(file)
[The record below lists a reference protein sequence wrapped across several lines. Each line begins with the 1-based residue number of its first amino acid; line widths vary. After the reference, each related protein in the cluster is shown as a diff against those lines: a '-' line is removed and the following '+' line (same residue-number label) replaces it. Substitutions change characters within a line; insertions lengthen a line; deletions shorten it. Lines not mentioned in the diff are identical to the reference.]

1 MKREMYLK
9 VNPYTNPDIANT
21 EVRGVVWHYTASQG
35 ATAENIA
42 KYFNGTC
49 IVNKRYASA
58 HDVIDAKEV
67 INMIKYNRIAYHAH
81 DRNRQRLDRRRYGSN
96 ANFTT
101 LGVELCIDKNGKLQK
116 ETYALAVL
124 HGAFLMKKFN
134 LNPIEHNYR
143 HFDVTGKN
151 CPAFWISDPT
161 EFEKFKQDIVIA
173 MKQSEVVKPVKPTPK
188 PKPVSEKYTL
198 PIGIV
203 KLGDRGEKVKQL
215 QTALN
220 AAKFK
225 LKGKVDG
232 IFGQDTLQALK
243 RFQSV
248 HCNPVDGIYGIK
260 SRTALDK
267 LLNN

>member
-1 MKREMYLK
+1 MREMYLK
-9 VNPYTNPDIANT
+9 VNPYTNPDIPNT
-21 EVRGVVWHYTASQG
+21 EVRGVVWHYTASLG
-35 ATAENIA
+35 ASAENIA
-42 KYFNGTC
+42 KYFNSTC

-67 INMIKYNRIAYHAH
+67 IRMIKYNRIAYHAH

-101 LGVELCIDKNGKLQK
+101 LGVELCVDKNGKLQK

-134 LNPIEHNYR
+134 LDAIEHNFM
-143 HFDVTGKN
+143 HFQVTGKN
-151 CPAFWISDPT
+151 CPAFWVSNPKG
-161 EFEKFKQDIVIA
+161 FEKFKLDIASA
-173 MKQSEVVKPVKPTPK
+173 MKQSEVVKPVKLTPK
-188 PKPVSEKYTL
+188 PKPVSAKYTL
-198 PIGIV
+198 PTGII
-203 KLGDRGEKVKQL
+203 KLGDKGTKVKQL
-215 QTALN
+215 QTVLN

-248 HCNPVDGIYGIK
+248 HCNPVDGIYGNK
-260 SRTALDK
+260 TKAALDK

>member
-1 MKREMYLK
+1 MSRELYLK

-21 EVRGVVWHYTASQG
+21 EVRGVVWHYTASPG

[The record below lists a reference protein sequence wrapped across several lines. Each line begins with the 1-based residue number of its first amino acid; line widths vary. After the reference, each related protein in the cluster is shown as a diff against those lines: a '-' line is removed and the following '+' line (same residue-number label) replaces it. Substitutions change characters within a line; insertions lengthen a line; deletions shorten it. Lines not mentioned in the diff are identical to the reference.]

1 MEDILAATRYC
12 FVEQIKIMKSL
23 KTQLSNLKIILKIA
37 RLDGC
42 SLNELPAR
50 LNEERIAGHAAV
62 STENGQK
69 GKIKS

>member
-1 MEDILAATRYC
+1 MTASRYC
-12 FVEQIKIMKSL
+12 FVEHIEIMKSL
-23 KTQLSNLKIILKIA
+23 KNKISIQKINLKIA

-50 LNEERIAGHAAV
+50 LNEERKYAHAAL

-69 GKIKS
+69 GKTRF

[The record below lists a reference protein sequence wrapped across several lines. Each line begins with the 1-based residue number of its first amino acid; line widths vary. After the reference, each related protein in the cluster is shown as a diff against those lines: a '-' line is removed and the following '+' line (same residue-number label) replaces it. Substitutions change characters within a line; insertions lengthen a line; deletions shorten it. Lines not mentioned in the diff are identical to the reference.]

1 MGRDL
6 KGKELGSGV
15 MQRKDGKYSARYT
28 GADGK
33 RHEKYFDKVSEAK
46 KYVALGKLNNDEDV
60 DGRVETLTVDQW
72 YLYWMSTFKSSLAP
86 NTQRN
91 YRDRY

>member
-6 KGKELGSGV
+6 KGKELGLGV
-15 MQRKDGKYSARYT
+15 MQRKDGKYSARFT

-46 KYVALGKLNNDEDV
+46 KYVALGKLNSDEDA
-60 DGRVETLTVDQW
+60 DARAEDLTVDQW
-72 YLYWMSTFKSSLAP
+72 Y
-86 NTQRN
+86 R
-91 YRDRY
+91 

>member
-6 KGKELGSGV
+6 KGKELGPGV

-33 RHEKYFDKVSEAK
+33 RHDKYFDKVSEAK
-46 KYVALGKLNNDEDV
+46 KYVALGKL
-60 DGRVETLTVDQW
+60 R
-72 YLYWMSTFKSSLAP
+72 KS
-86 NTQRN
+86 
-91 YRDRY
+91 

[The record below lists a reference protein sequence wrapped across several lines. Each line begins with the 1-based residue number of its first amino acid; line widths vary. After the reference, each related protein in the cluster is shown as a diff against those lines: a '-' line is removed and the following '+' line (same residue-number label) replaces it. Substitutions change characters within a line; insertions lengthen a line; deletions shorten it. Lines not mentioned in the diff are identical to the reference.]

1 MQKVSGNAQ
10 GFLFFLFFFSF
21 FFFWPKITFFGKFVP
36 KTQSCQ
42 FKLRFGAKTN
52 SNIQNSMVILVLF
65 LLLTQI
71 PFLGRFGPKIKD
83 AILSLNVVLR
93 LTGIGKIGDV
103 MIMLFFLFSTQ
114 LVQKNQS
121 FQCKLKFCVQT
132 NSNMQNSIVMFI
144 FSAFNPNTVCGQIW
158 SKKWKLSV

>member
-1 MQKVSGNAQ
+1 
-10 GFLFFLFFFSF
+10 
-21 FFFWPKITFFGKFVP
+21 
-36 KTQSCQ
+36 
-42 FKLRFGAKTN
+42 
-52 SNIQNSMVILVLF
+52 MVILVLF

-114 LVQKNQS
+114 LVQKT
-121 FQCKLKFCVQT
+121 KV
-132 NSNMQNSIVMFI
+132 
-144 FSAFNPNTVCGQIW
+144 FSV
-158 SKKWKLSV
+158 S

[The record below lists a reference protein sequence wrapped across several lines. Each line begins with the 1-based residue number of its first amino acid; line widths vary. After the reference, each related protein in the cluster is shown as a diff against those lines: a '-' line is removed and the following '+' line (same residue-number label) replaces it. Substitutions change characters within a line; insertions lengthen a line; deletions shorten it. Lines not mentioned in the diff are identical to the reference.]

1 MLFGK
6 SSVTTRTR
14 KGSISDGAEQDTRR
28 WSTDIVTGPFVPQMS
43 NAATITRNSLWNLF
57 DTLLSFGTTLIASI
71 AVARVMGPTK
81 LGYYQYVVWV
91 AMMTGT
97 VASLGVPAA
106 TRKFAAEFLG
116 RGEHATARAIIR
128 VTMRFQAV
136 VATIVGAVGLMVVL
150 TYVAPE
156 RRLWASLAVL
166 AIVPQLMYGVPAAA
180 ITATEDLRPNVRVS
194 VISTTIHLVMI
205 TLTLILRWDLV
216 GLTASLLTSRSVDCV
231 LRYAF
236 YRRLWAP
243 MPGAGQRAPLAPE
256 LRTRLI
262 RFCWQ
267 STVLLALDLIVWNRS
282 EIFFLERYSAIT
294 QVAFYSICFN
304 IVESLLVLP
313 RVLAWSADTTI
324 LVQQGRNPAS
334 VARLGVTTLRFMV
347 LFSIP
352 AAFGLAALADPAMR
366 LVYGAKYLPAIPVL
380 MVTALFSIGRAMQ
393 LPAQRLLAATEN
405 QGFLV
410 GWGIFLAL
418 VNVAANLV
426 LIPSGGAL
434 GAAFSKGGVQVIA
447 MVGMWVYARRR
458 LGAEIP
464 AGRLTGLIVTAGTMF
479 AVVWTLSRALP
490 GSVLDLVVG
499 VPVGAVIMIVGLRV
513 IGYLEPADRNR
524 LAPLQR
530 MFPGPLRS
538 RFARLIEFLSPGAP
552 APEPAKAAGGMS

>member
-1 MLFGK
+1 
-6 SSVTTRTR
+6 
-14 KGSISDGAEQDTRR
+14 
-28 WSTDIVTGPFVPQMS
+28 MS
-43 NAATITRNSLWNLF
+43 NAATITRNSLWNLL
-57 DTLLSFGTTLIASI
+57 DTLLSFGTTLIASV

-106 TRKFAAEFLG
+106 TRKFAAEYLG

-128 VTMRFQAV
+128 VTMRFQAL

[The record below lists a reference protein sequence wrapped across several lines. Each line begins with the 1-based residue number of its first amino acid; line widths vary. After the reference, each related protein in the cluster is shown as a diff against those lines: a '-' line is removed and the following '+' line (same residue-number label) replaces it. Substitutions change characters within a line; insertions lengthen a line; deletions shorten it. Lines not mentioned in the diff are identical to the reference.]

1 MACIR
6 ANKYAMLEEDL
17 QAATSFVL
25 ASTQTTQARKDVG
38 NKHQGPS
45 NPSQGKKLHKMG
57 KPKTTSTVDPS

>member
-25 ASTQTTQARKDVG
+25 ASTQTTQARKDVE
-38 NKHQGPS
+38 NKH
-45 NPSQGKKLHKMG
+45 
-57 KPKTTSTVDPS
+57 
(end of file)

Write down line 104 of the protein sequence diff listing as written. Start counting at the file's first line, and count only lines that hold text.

>member